Researchers at the Kericho-based Kenya Medical Research Institute/Walter Reed Project Clinical Research Centre are finalising human trials of Ebola vaccines in the country.
The vaccines dubbed Ad. 26 ZEBOV and MVA-BN-Filo have already been administered to 122 healthy adults in Kericho County in the Rift Valley and its environs.
The phase II study is evaluating the safety, tolerability and immunogenicity of the two vaccines.
"We have finished vaccinating the participants. We are now doing clinical and laboratory assessment to monitor for safety issues and also testing whether the vaccine can provoke an immune response in the body," said an associate investigator at Kemri, Josphat Kosgei.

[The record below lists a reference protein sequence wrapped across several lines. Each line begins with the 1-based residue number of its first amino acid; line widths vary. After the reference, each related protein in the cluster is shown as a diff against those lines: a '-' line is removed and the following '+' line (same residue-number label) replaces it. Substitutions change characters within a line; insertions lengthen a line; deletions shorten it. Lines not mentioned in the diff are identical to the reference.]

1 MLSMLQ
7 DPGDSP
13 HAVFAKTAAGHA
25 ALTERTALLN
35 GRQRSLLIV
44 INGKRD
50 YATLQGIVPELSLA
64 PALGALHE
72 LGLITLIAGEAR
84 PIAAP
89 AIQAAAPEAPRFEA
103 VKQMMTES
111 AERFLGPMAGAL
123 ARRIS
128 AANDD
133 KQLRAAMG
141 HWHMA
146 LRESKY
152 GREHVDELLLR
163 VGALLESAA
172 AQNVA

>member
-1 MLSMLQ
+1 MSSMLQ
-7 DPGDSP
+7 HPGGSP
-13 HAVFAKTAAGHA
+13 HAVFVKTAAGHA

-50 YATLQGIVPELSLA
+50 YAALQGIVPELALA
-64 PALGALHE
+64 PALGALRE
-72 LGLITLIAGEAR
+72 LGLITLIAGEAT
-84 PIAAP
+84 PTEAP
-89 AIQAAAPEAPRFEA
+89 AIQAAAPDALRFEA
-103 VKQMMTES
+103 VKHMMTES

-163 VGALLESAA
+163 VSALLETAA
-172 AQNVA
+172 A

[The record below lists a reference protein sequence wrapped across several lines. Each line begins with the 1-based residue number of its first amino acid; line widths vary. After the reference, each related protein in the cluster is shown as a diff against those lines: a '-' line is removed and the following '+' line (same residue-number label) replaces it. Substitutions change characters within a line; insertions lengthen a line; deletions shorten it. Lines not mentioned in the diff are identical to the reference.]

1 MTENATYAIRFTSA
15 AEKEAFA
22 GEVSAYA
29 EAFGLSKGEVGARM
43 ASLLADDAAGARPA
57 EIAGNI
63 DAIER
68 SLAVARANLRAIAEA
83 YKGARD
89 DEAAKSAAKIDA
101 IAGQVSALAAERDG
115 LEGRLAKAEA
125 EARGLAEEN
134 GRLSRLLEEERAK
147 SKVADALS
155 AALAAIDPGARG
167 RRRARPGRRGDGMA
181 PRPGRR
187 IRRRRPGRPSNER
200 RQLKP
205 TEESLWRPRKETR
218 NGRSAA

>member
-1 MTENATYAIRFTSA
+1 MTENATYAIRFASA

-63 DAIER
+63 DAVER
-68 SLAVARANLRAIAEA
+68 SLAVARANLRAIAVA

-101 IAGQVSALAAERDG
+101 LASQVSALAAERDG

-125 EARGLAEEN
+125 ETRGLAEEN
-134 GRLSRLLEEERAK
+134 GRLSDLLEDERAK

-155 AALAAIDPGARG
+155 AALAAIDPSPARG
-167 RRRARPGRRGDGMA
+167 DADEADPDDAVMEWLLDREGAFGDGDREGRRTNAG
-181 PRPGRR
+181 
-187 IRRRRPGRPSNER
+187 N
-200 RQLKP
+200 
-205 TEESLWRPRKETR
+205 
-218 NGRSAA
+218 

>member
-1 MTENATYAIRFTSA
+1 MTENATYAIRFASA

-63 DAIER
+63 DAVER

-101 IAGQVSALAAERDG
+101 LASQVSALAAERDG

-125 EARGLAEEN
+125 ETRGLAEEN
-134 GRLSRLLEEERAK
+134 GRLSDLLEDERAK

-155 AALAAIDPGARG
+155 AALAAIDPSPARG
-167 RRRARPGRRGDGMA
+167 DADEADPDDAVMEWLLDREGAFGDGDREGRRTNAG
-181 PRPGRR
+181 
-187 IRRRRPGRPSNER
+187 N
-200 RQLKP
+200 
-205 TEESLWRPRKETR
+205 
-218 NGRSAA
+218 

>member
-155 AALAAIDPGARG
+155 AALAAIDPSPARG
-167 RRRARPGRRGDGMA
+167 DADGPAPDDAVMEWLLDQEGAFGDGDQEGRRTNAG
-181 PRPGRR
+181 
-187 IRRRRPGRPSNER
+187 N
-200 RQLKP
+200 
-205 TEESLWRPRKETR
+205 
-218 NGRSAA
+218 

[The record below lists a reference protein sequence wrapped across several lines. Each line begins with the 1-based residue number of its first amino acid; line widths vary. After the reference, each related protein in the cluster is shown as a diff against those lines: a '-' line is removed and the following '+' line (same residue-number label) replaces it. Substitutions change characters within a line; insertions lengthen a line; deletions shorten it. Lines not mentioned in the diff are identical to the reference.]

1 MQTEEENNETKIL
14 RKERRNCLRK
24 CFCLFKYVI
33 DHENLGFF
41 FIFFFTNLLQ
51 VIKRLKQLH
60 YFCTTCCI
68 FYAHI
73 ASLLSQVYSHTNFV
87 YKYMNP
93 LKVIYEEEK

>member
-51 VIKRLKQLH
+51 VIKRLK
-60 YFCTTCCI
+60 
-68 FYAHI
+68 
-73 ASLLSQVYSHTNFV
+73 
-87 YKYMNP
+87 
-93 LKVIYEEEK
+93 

Similar trials are already taking place in US, Uganda, Tanzania and Nigeria. The patients will be followed for one year.
"So far, we have not heard any report on safety issues and the early trials results will be provided towards the end of the year," said Dr Kosgei.
Although no cases of Ebola have been reported in Kenya, the medics noted that demonstrating the vaccine was safe and that it offered immunity against the deadly disease.
Ebola is highly infectious and is usually fatal. There is no vaccine to prevent it or licensed treatment for the disease, although a range of experimental drugs are being developed.
Early care with rehydration may boost chances of survival.
If approved, the vaccine could help in healthcare emergency response settings following an outbreak and protect scientists who work with the Ebola virus.